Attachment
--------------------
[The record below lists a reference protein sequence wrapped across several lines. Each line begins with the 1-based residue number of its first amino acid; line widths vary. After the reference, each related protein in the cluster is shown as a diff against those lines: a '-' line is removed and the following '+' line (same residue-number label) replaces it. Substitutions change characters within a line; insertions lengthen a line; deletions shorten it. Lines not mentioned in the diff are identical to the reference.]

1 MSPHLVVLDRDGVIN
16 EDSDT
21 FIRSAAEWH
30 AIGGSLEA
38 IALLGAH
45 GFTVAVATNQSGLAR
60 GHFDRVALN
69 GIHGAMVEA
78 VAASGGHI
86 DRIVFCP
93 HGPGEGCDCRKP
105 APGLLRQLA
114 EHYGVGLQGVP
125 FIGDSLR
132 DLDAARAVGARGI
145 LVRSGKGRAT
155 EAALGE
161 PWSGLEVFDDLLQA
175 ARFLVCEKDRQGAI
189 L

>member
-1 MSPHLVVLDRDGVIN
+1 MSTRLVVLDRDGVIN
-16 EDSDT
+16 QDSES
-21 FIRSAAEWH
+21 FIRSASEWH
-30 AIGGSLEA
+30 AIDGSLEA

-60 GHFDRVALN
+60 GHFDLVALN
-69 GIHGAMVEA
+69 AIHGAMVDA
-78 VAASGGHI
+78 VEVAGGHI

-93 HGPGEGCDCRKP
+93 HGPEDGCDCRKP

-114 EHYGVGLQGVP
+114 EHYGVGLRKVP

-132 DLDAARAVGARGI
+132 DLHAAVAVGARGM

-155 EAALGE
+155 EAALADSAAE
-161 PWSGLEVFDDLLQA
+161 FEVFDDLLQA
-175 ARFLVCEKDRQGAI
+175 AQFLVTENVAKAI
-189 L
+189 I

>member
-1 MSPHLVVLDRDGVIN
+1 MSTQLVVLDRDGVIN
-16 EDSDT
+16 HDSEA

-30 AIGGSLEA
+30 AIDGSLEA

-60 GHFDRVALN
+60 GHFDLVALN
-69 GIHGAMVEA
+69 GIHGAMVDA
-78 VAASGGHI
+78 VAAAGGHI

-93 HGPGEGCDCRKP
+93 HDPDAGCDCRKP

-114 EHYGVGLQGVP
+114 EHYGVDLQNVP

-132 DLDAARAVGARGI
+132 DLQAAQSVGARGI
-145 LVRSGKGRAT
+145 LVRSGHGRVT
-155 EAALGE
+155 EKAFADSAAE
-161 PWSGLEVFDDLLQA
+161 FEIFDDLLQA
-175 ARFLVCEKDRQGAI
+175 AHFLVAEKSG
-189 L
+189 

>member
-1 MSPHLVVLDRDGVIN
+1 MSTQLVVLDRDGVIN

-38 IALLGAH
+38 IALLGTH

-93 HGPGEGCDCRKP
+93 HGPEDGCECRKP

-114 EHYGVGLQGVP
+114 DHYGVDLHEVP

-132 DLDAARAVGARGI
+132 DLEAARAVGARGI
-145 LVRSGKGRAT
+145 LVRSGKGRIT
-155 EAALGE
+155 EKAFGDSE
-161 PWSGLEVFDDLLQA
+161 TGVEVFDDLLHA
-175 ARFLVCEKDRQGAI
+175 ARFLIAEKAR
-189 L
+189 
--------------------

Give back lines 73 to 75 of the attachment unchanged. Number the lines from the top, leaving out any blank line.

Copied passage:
+155 EKAFADSAAE
-161 PWSGLEVFDDLLQA
+161 FEIFDDLLQA